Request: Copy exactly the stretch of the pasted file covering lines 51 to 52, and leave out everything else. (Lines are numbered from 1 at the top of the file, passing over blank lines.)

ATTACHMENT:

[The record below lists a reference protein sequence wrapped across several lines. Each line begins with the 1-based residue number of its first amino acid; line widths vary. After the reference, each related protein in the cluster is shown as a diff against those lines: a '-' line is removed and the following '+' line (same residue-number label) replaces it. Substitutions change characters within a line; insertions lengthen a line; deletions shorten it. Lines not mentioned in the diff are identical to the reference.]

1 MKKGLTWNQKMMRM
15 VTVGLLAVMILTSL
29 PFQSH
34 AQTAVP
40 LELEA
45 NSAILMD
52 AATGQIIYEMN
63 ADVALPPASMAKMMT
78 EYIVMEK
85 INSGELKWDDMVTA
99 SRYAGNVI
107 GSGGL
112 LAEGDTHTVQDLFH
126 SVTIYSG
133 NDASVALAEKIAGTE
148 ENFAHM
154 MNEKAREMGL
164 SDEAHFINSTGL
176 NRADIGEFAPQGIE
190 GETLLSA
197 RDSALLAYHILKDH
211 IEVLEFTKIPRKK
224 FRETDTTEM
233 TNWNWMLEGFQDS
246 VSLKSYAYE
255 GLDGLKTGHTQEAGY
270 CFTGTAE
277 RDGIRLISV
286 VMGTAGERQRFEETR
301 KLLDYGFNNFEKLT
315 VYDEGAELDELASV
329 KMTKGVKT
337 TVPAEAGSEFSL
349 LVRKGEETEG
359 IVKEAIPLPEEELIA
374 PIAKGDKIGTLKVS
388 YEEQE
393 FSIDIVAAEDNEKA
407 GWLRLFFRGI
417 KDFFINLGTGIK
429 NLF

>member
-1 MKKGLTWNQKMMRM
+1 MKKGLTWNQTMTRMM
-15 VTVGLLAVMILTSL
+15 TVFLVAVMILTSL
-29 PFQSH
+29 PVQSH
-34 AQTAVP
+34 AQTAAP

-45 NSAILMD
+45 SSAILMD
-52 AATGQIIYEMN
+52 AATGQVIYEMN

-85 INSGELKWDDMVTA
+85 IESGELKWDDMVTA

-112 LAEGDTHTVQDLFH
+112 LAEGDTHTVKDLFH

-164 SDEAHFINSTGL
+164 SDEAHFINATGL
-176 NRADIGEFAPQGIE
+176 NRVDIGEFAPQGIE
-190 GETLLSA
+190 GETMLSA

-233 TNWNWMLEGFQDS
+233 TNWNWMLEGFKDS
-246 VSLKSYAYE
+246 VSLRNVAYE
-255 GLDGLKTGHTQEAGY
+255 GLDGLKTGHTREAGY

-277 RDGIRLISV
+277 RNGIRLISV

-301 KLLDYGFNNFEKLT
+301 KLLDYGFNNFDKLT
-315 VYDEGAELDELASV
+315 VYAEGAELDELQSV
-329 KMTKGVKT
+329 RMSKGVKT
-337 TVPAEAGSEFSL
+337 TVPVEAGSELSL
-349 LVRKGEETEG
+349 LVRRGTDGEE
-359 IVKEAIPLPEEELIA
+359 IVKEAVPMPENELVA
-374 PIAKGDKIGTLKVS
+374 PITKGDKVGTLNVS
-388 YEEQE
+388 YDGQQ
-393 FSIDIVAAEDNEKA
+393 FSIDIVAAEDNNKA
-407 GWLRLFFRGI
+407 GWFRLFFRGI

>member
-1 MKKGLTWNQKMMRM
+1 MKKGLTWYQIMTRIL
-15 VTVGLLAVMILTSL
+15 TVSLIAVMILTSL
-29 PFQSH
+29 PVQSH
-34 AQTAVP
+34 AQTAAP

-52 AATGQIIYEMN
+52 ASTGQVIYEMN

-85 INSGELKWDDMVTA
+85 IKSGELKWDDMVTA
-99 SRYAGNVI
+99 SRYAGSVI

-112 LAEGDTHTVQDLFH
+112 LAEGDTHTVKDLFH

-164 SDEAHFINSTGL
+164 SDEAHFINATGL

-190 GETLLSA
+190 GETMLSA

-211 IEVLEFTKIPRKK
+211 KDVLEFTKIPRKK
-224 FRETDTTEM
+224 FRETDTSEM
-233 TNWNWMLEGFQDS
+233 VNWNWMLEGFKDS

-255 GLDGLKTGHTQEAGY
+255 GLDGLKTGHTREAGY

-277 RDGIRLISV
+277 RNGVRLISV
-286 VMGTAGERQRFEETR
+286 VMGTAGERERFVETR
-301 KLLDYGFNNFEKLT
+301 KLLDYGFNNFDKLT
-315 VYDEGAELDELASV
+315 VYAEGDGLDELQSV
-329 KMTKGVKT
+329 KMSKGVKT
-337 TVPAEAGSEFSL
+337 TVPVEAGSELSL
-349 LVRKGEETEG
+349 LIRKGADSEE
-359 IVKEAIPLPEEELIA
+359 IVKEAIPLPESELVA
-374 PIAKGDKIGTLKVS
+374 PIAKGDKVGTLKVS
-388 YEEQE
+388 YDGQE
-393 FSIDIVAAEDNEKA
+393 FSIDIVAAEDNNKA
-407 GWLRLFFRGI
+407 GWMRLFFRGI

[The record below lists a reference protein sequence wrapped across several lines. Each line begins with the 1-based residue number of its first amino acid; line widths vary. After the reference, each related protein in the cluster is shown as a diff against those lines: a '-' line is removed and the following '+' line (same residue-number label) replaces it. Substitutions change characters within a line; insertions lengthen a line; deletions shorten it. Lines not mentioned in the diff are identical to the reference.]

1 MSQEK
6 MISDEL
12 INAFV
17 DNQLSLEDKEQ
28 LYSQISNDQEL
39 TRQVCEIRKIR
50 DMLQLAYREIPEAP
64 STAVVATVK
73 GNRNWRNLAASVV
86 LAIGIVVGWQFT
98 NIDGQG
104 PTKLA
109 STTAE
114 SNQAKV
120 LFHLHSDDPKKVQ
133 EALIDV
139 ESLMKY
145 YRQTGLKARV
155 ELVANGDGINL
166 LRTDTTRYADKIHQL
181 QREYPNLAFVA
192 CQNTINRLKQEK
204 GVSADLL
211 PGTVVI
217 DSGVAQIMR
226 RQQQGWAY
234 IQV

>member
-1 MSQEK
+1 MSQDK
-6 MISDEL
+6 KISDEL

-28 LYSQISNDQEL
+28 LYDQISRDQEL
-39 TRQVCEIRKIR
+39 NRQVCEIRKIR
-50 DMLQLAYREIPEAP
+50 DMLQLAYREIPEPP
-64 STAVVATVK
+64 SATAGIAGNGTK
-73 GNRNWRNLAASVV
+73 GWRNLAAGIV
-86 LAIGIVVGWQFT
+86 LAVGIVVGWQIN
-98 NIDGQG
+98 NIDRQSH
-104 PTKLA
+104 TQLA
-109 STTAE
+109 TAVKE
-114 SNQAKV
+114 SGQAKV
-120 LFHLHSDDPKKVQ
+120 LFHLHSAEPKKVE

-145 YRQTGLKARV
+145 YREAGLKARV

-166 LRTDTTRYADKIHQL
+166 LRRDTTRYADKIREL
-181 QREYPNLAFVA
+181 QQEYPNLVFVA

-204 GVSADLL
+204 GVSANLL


+34 AQTAAP

-45 NSAILMD